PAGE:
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Kinship, Contract, Community, and State (05 Edition)by Myron L. Cohen
Synopses & ReviewsPlease note that used books may not include additional media (study guides, CDs, DVDs, solutions manuals, etc.) as described in the publisher comments.
This book examines major areas of late imperial Chinese culture, and their relation to Chinese culture today, focusing on the competence and sophistication of ordinary people.
The work provides an overview of late imperial society and its responses to forces for change. Its ethnographically rich treatment of changes in family life under Communist rule is based on the author's fieldwork. Kinship beyond the family is treated through comparisons of the author's fieldwork sites in China and Taiwan. In dealing with the use of contracts and commodification within one community setting, it illuminates the broader economic culture of late imperial China. This book powerfully confirms that China's modernity has deep roots in its own tradition, and in doing so offers an excellent introduction to the anthropological view of China.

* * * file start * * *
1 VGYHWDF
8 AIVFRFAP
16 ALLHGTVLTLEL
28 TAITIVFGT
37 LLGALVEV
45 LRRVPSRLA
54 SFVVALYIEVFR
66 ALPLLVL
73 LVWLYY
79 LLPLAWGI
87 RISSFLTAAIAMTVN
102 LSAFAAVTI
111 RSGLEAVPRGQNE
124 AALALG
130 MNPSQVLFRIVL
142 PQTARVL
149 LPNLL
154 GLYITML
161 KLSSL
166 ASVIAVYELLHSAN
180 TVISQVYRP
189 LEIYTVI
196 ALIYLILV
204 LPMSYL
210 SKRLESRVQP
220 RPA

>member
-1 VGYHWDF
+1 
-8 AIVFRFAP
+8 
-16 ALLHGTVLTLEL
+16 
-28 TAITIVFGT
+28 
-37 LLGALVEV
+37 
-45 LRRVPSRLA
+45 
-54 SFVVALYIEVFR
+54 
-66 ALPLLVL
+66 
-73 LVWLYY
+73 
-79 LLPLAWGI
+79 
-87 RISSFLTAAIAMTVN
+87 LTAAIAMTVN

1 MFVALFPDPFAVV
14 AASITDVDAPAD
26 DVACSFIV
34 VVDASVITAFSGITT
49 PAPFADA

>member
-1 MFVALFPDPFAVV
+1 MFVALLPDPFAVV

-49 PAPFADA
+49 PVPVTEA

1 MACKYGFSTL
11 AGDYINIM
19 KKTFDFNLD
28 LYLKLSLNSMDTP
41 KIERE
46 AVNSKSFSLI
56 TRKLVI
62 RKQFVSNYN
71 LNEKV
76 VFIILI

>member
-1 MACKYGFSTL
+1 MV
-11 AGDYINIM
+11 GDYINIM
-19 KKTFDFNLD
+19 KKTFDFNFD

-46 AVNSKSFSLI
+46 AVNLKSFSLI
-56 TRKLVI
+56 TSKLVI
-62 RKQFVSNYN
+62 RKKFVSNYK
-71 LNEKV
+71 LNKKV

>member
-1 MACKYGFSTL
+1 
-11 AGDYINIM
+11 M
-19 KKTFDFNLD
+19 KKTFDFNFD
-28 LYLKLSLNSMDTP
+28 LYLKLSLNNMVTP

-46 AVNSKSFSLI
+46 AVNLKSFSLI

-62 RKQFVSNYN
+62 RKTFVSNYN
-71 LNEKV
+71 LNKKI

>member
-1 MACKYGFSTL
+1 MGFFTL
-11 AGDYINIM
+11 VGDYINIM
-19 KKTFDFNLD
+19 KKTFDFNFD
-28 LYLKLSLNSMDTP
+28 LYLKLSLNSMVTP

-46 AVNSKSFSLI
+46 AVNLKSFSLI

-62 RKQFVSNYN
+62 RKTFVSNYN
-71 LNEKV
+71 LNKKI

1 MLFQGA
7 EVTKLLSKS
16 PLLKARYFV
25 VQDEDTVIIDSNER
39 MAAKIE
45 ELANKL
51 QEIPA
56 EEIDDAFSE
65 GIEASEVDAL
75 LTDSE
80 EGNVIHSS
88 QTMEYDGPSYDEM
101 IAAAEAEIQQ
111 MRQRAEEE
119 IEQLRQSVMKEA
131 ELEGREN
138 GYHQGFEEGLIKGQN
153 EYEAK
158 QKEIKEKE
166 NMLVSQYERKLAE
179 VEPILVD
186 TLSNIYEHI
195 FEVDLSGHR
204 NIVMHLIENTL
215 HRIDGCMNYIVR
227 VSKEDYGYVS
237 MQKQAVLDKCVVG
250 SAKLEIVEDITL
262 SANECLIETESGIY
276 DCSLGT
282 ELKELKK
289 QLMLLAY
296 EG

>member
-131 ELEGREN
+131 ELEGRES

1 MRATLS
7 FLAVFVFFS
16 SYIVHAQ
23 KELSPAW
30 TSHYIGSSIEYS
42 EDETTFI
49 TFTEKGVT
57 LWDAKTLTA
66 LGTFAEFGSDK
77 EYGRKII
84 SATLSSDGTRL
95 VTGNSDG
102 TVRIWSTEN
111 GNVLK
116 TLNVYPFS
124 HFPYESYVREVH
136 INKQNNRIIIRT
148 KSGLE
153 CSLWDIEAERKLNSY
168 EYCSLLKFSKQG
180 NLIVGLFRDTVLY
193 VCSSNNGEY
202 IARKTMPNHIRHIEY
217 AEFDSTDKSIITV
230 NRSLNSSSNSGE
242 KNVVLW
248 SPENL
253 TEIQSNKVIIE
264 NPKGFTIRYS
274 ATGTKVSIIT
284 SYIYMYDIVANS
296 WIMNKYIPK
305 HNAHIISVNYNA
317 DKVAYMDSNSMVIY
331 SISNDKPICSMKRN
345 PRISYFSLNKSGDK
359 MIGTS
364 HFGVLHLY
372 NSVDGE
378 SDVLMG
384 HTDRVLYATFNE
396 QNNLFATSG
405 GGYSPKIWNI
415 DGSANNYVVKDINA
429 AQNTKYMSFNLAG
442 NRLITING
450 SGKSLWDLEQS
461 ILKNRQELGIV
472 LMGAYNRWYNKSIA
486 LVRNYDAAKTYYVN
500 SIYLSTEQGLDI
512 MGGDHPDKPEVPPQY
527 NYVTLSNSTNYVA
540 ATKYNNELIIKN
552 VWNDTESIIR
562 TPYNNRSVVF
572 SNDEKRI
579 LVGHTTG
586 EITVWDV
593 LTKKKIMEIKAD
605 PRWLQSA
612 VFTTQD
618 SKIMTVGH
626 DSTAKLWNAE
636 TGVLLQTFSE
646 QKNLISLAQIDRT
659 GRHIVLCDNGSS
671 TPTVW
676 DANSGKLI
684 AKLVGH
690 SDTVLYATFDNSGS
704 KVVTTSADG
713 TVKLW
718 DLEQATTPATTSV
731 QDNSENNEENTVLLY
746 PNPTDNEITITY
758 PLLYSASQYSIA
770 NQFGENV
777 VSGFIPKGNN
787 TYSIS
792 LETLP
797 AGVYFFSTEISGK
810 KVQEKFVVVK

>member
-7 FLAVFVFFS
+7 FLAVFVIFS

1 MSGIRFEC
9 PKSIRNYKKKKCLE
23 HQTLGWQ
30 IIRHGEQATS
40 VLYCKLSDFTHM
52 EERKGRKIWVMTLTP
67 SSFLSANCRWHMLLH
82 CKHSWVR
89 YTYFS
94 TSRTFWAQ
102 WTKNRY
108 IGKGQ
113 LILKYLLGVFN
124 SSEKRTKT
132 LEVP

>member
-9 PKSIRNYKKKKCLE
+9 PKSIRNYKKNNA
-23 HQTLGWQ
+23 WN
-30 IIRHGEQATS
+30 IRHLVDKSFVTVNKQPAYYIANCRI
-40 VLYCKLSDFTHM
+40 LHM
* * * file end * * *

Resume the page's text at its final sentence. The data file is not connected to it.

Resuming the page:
Book News Annotation:
Cohen (anthropology, Columbia U.) has selected nine of his published essays and articles from the past three decades, corrected and reconciled them, and updated them both to take account of China's rapidly changing social and cultural scene and to incorporate his own subsequent research. They provide an anthropological overview of Chinese culture and society, primarily during the Qing dynasty, generally dated from 1644 to 1911.
Annotation ©2004 Book News, Inc., Portland, OR (booknews.com)
This is an anthropological exploration of the roots of China's modernity in the country's own tradition, as seen especially in economic and kinship patterns.
About the Author
Myron L. Cohen is Professor of Anthropology at Columbia University and an affiliate of the Weatherhead East Asian Institute. He is the author of House United, House Divided: The Chinese Family in Taiwan, and Asia Case Studies in the Social Scien
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